(Welcome to The Clock Tower, where we’ll break down the goings on of the The CW network’s Arrowverse. We’ll touch on things like themes, cultural impact, lead-ins to major events, ships, and more every week! Warning: this Clock Tower is filled with spoilers. Proceed at your own risk.)

It was Super Tuesday last week, which means all of the Arrowverse took a little mini-hiatus while folks around the United States headed to the polls. Some Americans waited up to seven hours at their respective polling stations in order to exercise their civic duty. Many woke up the following day to disappointing news. But don’t worry, that’s as close to talking directly about current events as we’re going to get.

We are, however, going to spend this week’s edition of The Clock Tower talking about the women of the Arrowverse. Why? Well, because it literally doesn’t run without them, they’re often overshadowed by their male counterparts whether they’re the lead or not, and none of them are appreciated the way they should be. And, yes, for the obvious reasons you’re assuming. Let’s go.

Who Run the World?

Girls. Doesn’t matter which show of the universe that’s in question. Arrow literally doesn’t work without Felicity Smoak, to the point that she went from a one-off character to the planned endgame almost immediately. Iris West-Allen spent several seasons as the heart of Team Flash and is finally being given the opportunity to do her own thing. It took all of one season of Legends of Tomorrow for creative to realize that Sara Lance needed to be the captain of the Waverider over Rip Hunter. Over on Black Lightning we have the Pierce sisters adding complexity and youth to the world of a once-retired hero.

We’ll get to Supergirl and Batwoman in a bit, because they’re a little different. None of the women listed above are the primary focus of their respective series, but none of the aforementioned shows would come close to working the way they do with their contributions. And that’s not even considering the Caitlin Snows or Nia Nals of the world. The Arrowverse is, thankfully, very progressive. It focuses on diversity and inclusion and important current events. Unfortunately, sometimes that’s not what a small subset of viewers want to see. Good thing the CW’s slogan is “Dare to Defy”.

The Girl of Steel

That takes us to Supergirl. I’ve written about this show since the series premiere. The most common complaint I hear? “The constant girl power stuff is too much.” Hell, just last week a commenter noted that they wouldn’t be surprised if it were replaced with Superman & Lois, and y’all? I’m just so tired.

Here’s the thing: the constant “girl power stuff” will continue until internalized – and external, for that matter – misogyny ends. Since that doesn’t seem likely to occur anytime soon, or at the pace we’ve been going at, ever, please expect Supergirl to stick it out for the entirety of its run. When it gets cancelled, expect another show to take its place. Rinse, lather, and repeat until letting women be strong and smart and flawed and capable and scared is considered normal rather than a chore for some viewers.

The funny thing is, there are plenty of reasonable complaints about the series! The problem is that those legitimate issues are so often drowned out by a chorus of folks going on about what’s outlined in the above paragraph. Exhausting.

The Bat

Batwoman was always going to spend part of its time in Batman’s shadow. However, the show’s done a really good job keeping that short lived. Crisis on Infinite Earths managed to pretty much wrap up that idea by literally calling Kate “The Bat of the Future”. With the exception of Arrow – who, while annoying, does get a little more of a pass for learning through growing pains so the rest of the Arrowverse didn’t have to – most of these shows have spent more time doing right by their women than not. The Flash has had its stumbles, but that was more due to Kreisberg drama than it was the fault of the writers. Though it does remain ridiculous that it took six seasons to let Iris wear her natural curls.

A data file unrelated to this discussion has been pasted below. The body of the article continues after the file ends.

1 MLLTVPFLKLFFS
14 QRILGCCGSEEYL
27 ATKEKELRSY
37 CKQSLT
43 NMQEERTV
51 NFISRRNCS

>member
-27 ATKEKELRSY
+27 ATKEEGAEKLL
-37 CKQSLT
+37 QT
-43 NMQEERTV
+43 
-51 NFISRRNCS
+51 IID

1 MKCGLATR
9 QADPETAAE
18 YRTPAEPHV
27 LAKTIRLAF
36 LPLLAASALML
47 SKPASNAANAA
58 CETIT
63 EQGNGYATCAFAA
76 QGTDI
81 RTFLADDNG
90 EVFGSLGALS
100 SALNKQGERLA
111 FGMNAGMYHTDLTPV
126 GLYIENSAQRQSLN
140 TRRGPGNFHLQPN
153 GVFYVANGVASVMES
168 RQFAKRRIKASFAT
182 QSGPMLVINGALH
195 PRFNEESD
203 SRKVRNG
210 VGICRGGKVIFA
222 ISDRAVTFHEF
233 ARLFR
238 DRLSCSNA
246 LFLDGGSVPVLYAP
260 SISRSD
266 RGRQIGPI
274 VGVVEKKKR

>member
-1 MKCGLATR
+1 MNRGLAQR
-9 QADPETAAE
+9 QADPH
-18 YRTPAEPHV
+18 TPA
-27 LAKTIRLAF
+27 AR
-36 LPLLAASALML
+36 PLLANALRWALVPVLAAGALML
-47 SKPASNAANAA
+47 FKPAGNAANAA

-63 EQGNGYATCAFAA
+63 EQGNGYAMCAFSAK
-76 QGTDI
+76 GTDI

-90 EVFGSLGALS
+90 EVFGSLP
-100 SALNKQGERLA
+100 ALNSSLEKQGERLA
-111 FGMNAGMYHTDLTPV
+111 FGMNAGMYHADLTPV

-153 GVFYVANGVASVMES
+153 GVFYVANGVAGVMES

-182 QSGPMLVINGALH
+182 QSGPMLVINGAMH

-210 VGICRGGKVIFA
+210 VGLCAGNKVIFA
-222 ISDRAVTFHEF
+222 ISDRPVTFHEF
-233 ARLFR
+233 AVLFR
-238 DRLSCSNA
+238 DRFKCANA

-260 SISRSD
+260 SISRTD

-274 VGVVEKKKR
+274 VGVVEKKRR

Overall, the teams behind these series do their best to do right by their characters. It’s more that a few loud folks get extra loud when something gets a little more progressive than they like. Which feels like a good lead-in to the below.

If Your Feminism Isn’t Intersectional, It’s Not Feminism

If your feminism only means fighting for women who look like you, you’re not a feminist. Can’t put it any plainer than that. And yes, that very simple sentence includes trans women. This is another area that the Arrowverse has really started to nail over the years. More and more we see diverse characters getting added into these shows. Nia Nal might not have gotten the screen time she deserves so far this season (don’t worry, we have a Nia-centric episode in our future) but it’s awesome that we’re seeing a trans character played by a trans woman whose entire origin story focuses on the fact that yes, she is a real woman.

It can always be better, and that’s something the creative teams behind the shows all seem to acknowledge. If you’re wondering why, I invite you to check out who’s included in the writers rooms for these series. A diverse narrative starts with a diverse writing staff.

Same Bat Time, Same Bat Channel

The Arrowverse was only off for one week, so we’ll have lots more juicy content to dive into in the next Clock Tower. Back in Central City, Barry broke the Speedforce. Can’t trust that guy with anything, really. Ray’s about to propose to Nora, like a complete cutie, over on Legends of Tomorrow. Meanwhile, Batwoman’s got some social media problems, and we’ll get to see how Kara’s speech to Lena effects their relationship going forward. Black Lightning will have its finale, too! Be sure to check that out.

The post The Clock Tower: Let’s Talk About the Amazing Women of the Arrowverse appeared first on /Film.